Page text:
Several years ago now, I took a job with an accounting firm. I started on the first day the firm opened in their new building. The reason I mention this is because they had just left the Brisbane Building. Everyone talked about it as if it was the oldest, draftiest building the city has ever seen. They were happy to be out of it.
I, of course, was fascinated. I’d seen the building, but had never been in it. I’d spent years attending the Thursday in the Square concerts that used to take place in Lafayette Square, right in front of the Brisbane Building. I would look up and wonder what those beautifully curved glass windows have witnessed over the years. Just who they’d seen, and what they’d heard.
Let’s travel back in time to before the Brisbane Building was built.
The Arcade Building, pictured below, occupied the space where the Brisbane is now. It was built in the 1850’s after a fire devastated the entire city block. Housed in the Arcade, the largest office building in the city at the time, was the Buffalo Fine Arts Academy (the organization that became the Albright Knox Art Gallery), Shea’s Music Hall, and T.C. Tanke Jeweler’s, among other businesses. It was built for George and Albert Brisbane. Wish I could have seen this one.
Photo from Albright Knox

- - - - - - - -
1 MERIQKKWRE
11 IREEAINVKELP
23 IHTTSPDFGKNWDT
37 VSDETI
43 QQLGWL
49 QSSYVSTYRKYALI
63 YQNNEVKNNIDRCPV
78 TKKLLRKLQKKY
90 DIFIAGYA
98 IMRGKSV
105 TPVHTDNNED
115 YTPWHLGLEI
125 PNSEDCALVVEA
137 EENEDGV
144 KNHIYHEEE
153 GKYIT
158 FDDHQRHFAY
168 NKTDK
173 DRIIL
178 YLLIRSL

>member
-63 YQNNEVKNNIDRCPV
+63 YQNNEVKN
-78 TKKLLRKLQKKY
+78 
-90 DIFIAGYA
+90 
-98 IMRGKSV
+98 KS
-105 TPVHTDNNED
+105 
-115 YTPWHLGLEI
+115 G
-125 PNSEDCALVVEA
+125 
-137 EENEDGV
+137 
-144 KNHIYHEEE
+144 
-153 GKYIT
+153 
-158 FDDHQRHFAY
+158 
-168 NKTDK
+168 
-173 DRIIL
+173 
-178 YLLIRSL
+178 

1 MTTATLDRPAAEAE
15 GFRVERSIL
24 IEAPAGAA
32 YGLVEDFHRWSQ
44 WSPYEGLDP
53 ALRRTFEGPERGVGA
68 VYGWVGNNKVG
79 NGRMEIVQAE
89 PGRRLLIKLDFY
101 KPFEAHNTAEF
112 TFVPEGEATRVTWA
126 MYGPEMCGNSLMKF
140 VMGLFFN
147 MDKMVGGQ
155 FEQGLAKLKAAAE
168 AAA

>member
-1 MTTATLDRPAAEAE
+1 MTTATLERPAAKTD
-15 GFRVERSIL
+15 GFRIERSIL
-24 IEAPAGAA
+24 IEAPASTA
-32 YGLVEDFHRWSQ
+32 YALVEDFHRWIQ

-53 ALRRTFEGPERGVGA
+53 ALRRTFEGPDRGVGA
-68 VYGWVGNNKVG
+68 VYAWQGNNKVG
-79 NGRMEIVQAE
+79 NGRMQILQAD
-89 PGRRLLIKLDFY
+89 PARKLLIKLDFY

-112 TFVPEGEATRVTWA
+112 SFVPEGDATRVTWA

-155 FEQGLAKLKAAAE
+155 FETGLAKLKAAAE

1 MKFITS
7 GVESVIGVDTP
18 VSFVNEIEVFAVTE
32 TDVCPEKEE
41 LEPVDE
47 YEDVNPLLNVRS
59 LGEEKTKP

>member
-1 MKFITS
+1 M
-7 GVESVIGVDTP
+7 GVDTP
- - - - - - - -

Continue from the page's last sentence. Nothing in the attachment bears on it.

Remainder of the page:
Unfortunately, in December of 1893, The Arcade Building was also devastated by fire.
As a side note, during the 19th century, fire was a recurring theme in Buffalo’s city center. It was in the last years of the 1800’s that architects and builders began to pay special attention to the possibility of fire and took steps to prevent total loss through the use of more ‘fireproof’ building materials.
Construction of the Brisbane Building began in 1894 and was completed in 1896. It was designed in the Beaux Arts style by architects Milton E. Beebe and Son, a firm that was quite prolific in the Buffalo area. The building was originally named the Mooney and Brisbane Building because it was built for James Mooney of Buffalo and James Brisbane of New York City. Mooney’s brother Henry was also a partner. By 1906, James Brisbane had assumed full ownership, thus the name became simply The Brisbane Building.
It is a U-shaped building which was quite common for its time in order to bring natural light into the offices. The first two floors filled in the ‘U section’ and the second floor was covered with a beautiful skylight to bring in even more natural light. The entire building has large windows for the same reason. Although the building was built with electricity, electric lighting was not what it is today. We use Edison bulbs for ambiance nowadays, but back when the Brisbane was built, they didn’t quite cut it for lighting up offices, hence the shape of the building, and the large size of the windows.
When The Brisbane was completed, it was the largest mixed use ‘mercantile and office’ building in the city. It was designed to house a large retail establishment on the first floor and the second floor contained sixteen retail spaces for smaller stores, with an open center court covered by that skylight I mentioned a minute ago. (See below.) The remaining five floors were offices.